Nick Robinson stars as Simon in Twentieth Century Fox’s LOVE, SIMON. Photo: Ben Rothstein.
Free of shame, funny as hell and the first of its kind.
LGBTQ-films are usually produced by indie-studios, and appeal to critics’ taste because of directors’ choices or actors’ portrayals. Because of the marginalized context, LGBTQ-narratives are a great lens for finer aesthetics. There aren’t any beautiful landscape shots in Love, Simon, and the camera doesn’t really linger in any scene, which makes the $17 million dollar 20th Century Fox production seem more like John Hughes‘ Sixteen Candles rather than Luca Guadagnino‘s Call Me By Your Name. Rather unconcerned with aesthetics in general, Love, Simon sets just one goal: Get the title character the love story he deserves.
At its core, the film is another big-budget teenage romance. Directed by Greg Berlanti and adapted from Becky Albertalli’s Simon vs. the Homo Sapiens’ Agenda, the film follows Simon Spier (the bucolic Nick Robinson) and his group of close friends in an affluent suburb of Atlanta. We begin with Simon discovering a Craigslist-like posting that results in emailing Blue, another closeted-student at Creekwood High School. Most gay men watching will revel in the glory of chasing anonymous men online considering some of us are doing just that every day, but Love, Simon isn’t caught up in the throes of subversive desire. It’s PG-13 realness. There isn’t any back-alley cruising; no quick cuts of naked, damp flesh. Simon only says “Fuck” once, and he’s really mad. He’s like Sam in A Cinderella Story — uninterested in eroticism but desperate for companionship. The film is 100 percent family friendly (as are most films that co-star Jennifer Garner) and that’s what makes it profound.
After leaving his email open in the school library, Simon’s blackmailed by Martin — a bratty-faced peer — who holds Simon’s correspondence with Blue hostage in exchange for a date with Abby, Simon’s close friend. Like every other gay teenager, Simon goes to great lengths to keep Martin from exposing his sexuality and in the process ends up trying his hand at a few gay stereotypes, which is fun to watch. He plays matchmaker, is a fashion consultant, then a troublemaker, and of course he solves everyone else’s problems.
Nick Robinson (Simon), Talitha Bateman (Nora), Jennifer Garner (Emily), and Josh Duhamel (Jack) star in Twentieth Century Fox’s LOVE, SIMON. Photo: Ben Rothstein.
Katherine Langford (Leah), Nick Robinson (Simon), Logan Miller (Martin), Alexandra Shipp (Abby), and Jorge Lendeborg (Nick) star in Twentieth Century Fox’s LOVE, SIMON. Photo: Ben Rothstein.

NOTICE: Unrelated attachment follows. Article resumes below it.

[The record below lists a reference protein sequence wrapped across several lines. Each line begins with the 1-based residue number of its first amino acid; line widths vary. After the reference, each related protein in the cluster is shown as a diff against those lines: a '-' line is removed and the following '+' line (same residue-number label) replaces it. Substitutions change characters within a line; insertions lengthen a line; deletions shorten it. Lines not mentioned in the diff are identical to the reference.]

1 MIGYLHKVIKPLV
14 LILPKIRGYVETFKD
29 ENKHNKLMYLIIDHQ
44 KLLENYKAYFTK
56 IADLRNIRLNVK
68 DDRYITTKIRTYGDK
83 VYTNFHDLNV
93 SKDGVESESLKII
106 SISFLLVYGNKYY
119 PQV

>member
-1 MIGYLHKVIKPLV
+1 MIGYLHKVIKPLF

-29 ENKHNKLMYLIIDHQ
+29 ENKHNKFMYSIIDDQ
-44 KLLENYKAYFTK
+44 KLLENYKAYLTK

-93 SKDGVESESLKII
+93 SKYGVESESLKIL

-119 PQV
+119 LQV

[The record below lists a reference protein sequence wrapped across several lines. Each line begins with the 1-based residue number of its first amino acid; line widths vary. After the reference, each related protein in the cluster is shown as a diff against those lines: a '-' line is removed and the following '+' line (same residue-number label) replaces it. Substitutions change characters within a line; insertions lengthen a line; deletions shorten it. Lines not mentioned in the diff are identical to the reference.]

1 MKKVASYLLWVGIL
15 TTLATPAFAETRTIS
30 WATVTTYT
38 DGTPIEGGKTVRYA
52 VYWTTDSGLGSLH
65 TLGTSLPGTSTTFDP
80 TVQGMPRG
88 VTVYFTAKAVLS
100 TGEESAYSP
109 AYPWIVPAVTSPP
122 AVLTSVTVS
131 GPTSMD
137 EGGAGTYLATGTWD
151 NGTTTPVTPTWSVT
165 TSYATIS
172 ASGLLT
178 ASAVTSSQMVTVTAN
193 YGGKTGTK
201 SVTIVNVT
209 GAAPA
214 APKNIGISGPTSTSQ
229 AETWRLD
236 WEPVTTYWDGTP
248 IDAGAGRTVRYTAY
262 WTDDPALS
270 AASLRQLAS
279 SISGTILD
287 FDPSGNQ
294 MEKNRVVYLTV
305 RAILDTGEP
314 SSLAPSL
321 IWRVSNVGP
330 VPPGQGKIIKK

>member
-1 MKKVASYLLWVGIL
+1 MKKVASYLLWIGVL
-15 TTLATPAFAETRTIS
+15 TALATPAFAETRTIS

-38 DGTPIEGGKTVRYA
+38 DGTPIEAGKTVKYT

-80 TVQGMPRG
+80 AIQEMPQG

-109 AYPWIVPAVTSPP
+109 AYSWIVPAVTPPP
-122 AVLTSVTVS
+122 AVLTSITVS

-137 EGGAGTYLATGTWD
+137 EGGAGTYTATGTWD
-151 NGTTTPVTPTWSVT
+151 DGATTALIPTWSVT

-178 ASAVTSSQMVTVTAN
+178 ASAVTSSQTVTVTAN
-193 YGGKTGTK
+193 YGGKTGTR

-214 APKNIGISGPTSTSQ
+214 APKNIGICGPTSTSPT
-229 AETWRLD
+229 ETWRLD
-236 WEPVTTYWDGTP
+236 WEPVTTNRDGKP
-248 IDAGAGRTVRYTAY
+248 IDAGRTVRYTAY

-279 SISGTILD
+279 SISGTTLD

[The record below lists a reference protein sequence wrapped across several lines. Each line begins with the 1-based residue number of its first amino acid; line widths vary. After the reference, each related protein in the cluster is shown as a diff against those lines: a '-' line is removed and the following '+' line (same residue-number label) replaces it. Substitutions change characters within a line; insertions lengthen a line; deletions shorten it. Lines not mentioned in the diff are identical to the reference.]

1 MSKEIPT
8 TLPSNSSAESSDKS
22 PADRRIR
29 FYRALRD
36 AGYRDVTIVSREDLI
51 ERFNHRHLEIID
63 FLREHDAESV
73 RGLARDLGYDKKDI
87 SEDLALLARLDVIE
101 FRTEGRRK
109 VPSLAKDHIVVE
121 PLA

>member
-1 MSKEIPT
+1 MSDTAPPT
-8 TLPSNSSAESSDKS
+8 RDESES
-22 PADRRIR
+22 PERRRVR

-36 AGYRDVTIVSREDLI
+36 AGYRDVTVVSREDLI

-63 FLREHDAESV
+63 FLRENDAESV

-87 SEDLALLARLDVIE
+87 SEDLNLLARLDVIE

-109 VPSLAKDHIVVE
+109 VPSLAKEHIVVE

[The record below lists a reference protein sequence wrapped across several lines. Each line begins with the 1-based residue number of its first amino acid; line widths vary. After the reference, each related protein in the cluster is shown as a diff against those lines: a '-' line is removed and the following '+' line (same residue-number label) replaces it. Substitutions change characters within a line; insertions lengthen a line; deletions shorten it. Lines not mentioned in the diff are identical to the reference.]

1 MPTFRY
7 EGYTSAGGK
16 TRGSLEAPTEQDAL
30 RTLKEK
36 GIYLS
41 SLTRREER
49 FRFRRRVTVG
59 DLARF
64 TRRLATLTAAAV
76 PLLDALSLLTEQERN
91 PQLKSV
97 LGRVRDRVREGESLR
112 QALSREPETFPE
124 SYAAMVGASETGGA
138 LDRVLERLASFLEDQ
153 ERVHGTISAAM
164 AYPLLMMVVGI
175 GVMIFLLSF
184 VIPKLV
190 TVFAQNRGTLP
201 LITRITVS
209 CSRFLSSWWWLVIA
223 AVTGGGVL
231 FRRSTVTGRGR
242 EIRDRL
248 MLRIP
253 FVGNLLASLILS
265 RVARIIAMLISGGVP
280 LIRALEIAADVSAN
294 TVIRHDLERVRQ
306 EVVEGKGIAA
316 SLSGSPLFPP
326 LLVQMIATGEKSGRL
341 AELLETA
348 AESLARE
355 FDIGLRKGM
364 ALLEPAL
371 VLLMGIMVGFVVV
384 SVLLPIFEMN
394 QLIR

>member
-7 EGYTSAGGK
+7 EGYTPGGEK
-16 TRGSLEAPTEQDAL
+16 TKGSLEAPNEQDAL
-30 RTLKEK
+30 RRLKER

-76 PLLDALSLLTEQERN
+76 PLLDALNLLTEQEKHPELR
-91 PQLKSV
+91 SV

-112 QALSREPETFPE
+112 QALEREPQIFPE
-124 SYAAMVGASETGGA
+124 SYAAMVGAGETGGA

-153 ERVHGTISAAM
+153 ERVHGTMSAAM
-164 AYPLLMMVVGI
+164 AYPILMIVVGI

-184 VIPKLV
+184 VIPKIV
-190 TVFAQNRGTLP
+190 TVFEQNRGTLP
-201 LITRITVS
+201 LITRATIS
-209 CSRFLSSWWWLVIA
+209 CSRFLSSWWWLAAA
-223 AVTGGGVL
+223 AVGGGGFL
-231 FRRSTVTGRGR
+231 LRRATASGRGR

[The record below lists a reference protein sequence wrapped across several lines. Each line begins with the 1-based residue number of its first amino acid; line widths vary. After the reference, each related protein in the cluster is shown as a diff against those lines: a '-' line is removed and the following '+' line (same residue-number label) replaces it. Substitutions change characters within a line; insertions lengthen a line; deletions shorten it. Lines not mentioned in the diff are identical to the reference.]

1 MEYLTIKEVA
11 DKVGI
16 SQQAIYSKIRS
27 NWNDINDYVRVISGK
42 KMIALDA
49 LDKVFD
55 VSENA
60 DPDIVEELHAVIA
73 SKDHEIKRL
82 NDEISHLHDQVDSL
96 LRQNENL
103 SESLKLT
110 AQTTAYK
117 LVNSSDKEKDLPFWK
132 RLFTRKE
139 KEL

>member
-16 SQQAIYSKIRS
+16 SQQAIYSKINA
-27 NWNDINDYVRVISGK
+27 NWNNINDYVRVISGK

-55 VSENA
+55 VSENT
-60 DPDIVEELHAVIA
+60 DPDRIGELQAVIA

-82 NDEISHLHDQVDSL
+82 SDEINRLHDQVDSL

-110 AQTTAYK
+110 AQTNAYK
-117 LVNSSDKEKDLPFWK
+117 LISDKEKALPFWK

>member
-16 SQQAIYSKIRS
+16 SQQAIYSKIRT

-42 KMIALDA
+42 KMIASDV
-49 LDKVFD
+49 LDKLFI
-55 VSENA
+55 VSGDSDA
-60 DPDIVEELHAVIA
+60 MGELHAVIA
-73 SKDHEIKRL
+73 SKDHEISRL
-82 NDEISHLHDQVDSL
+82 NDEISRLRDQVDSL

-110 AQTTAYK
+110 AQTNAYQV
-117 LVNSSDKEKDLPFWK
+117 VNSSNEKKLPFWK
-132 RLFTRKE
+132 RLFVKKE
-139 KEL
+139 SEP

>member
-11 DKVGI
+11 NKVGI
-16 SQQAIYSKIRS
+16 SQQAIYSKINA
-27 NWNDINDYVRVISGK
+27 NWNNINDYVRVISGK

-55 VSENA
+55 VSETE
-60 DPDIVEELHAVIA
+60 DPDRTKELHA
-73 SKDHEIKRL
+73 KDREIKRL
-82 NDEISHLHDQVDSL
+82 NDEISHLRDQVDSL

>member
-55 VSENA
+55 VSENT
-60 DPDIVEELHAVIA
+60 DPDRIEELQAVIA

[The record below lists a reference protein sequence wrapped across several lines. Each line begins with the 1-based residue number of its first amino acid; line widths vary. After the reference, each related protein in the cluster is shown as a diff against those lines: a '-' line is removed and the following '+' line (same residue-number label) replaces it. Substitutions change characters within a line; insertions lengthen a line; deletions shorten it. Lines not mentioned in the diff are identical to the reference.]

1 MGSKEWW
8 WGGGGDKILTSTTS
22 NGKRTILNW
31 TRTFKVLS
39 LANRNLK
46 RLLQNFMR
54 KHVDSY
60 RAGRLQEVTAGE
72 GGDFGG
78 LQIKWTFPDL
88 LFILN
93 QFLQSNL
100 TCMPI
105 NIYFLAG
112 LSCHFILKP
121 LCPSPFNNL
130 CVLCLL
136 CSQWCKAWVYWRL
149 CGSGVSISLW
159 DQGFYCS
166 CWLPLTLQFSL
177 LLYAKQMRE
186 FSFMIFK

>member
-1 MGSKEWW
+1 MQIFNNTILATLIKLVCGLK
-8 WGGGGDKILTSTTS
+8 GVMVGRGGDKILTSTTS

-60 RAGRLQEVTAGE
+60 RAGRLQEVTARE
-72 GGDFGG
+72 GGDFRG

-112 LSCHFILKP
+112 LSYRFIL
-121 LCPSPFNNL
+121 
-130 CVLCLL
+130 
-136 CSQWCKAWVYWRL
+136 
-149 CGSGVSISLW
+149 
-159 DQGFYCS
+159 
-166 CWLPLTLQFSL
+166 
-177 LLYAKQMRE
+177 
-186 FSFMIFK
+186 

Some people creak their closet door open. I kind of punched a hole in mine. But unfortunately, Simon has his kicked down. His climatic coming out happens online, and he’s not even present for it. Anyone who’s fallen victim to online-hate will watch in horror as Simon’s phone buzzes with incoming messages: “Hey bud, you OK?” “Can we talk?” “Simon, call me back.” Instead of going to great lengths cinematically, Berlanti suggests, by keeping the focus on the phone and computer screen, that being outed can be as shocking as reading a terrible headline. The scene feels very familiar. Yet, what happens next revolutionizes coming-out narratives. Nora (Simon’s younger sister, and a fabulous caricature of the modern school-girl who bakes for the whole family) comes into his room confessing she’s seen the whole thing unfold and has reported it to the forum admin to take it down. “You could deny it,” she suggests. Simon at this point has had his palm practically glued to his forehead in distress, but looks up at her and asks earnestly, “And why would I do that?” With that, a gay hero is born.
Maybe Love, Simon is working within the limitations of the closet, but the film itself transcends oppressive boundaries set up for homosexuals in society and inside film. Coming out is not a new idea, but gay characters have only been around for the last half-century. Only now, with Love, Simon, has a major studio picked up a film that focuses on a gay main character, making this the first of its kind in this new It Gets Better genre.
What is fabulous about Love, Simon is that rather than watching him fight to stay in the closet, you want to help Simon free himself from it. And so you’re become a part of his liberation too. Maybe the film’s not shot on 35mm, or hazy with lyrical subtext, but the joy of watching a young gay man take his historically oppressive situation and turn it into an act of power will forever make this a radical film. I can see gay boys across the nation taking Simon’s taste — for fashion, for boys (“I kept having this reoccurring dream about Daniel Radcliffe”), for coffee with milk — and claiming it for their own. Lucky for them, and for us gays who have been out, Berlanti has created a film as pure as they come. It’s free of shame, it’s funny as hell, and it has a very happy ending.